Clack…clack…clack…clack…clack…clack…clack…clack came the sound from Mr. Shipman’s class on the first day of school. Or maybe it was Mr. Bongard, or Mr. Davis, one of those somewhat familiar but long forgotten middle school teacher names.

You knew you had to take typing, but you didn’t really know why. It wasn’t even an elective, it was mandatory. “Typing? Am I going to be a secretary when I grow up?” The room smelled of old oil mixed with ink. Thirty two desks lined up in neat rows, each with a typewriter poised at the ready. It was all so military looking.

You picked out a desk and sat down. The first day, you learned terms like pica and elite, and carriage return, and white out, and a host of other meaningless jargon. “Let’s begin. Place your left hand on the ASDF keys, and your right hand on the JKL; keys. You’ll notice the F and J keys have little dimples so you’ll know you’re ‘home’ when you feel those on your pointer fingers. You’ll eventually be able to type without looking at the keys.”

“Seriously? No way.” you thought to yourself.

Set margins.

Beginning exercises: Asdf  jkl;   asdf   jkl;  jjjjjjjfjfjfjfjfj   a;a;a;a;a;a; (“Ahhhh, my pinkies hurt Mr. Shipman!”) qwerty uiop zxcvbnm

Clack…clack…clack…clack on the four count. 1, 2, 3, 4 clack…clack…clack.clack clack…clack…clack…clack

The whole class sounded like a chorus, a chorus of clackers. Bing, whiz, bang! Clack…clack.clack…clack

Asdg “Shoot!” Then you learned about white out, and painting on paper. You took out the little black and white bottle, twisted the cap off, and painted with the little brush over the “g.” You blew on it so it would dry faster, the smell of paint rushes into your nose. You clacked over your white out. “Shoot! Wasn’t’ dry!” So you had an “f” but it was a smudged white paint mess of an “f.” Painted again, and again. Smell of paint grew stronger. Finally you had four layers of white out paint and an “f” perched on top of it. “Yes, finally!”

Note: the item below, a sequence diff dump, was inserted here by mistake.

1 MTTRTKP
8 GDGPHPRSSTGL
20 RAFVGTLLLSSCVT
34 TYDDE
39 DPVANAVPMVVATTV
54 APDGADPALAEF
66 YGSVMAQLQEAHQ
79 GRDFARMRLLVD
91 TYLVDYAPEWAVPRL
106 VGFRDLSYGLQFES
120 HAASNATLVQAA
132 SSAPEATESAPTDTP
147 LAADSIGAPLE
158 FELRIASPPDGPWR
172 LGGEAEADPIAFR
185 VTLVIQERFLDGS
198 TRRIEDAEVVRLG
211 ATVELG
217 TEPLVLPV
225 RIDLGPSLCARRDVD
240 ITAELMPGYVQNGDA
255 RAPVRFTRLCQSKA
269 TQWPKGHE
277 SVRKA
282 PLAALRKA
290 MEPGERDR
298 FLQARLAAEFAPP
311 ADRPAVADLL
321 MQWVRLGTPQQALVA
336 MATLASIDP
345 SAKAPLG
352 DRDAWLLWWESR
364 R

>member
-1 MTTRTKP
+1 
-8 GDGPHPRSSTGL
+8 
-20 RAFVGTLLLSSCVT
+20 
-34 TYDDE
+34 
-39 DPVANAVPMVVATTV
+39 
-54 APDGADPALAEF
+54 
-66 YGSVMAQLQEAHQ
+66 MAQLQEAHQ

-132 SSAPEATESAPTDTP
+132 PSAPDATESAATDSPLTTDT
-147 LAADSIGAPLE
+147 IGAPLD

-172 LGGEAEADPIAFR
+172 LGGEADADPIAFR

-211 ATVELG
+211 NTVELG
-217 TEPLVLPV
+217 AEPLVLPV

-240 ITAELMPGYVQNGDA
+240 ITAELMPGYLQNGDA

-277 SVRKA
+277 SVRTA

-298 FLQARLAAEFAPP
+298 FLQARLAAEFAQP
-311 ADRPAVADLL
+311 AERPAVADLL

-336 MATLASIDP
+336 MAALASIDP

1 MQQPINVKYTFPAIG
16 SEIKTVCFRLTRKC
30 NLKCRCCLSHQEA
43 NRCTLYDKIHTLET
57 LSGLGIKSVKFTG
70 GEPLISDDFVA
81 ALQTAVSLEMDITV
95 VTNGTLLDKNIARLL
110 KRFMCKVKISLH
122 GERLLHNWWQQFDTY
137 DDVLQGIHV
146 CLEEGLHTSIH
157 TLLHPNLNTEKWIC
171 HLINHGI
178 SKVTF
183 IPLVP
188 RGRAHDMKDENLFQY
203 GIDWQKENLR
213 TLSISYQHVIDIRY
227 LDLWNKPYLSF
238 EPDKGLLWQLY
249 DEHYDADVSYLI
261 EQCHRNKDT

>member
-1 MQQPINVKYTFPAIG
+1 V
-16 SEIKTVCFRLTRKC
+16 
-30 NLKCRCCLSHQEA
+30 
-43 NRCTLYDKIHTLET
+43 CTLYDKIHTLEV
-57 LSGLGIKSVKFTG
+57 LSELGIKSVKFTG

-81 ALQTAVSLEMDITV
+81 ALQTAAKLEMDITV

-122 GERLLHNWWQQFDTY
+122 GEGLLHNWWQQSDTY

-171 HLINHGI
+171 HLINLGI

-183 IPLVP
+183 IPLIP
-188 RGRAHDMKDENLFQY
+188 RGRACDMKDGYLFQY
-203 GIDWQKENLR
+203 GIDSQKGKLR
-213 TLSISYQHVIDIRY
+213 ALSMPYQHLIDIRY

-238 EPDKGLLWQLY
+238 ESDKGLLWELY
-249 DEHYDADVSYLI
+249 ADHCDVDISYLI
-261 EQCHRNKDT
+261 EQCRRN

Slowly over the next couple of weeks, the clacks got quicker. Clack clack clack clack, clackety clack clack clack. Some of the kids had gotten really good. Clackety clickety clackety clickety clackety bing whiz bang!

The dog went for a walk

The boy rode his bike

The car goes fast

Clickety clackety don’t come backety. You started to find a rhythm, and clacks become quieter and faster. Clickety click clickety click click click clickety click clickety click clickety click click click. “My pinkies still hurt Mr. Shipman!”

You were picturing words in your mind and they were beginning to appear on the page, and make semse. “Shoot!” more whiteout.

You began to get faster and faster, but almost too fast for the typewriter, as the arms kept getting tangled together; especially when you typed particular words.

<shift> All work and no play make <shift> Jack a dull boy. <shift> All work and no play make <shift> Jack a dull boy.

When you came back to typing the next year, they had switched to all electric typewriters with autocorrect. “No more white out??!!”

Asdf jll  “Shoot!” You hit the autocorrect button, cachunk, the “l” was magically gone. “Sweet. Let me try that again.” Qserfrj, autocorrect, autocorrect, autocorrect, cachunk, cachunk, cachunk. “No more painting!”

Then you were typing papers: one page papers, two page papers, ten page papers. You almost prefered typing them to hand writing them. 20 words per minute, 25 words per minute, 27 words per minute, 30 words per minute, on and on you pressed. The teacher held competitions for the fastest and neatest. You actually won one of the contests.


You looked forward to the opportunity to type more. Your mom pulled out an old Smith Corona from the basement that used to be your grandma’s. You began to crazily drive everyone at home crazy from your crazy typing skillz (no autocorrect needed). You were knocking out papers and writing letters and making flyers and typing your name on forms that needed to be filled out.

You were a writer.

Fast forward to today. You’re reading this essay and memories are possibly filling your brain; memories of Mr. Shipman and middle school and being late for class and winning the occasional contest. You think to yourself that you should probably write something, but what? “My blog?”

“Fiction? I’ve never tried fiction before. I’m not a fiction writer. I only write articles and journal entries and press releases and in my wordpress blog once in a while.”

Now it’s all AP Style and conjunctions and not ending sentences with a preposition and deadlines and figuring out your voice and ornery editors and watching the word counter and interviewees who won’t get back to you and google docs and problems with smart-quotes and editorial calendars and trying to be relevant in short tweets and responding to email after email and being proud that you use “you’re” and not “your” like so many people on Facebook and you use your phone more where you’ve switched from asdf-jkl; to hunt-n-peck and you actually look forward to hauling out your laptop so you can hear the clickety clickety clickety clickety again. You almost want to haul out the old Smith Corona. Nah.

Stops to drink more coffee.

You’re a writer. Go write.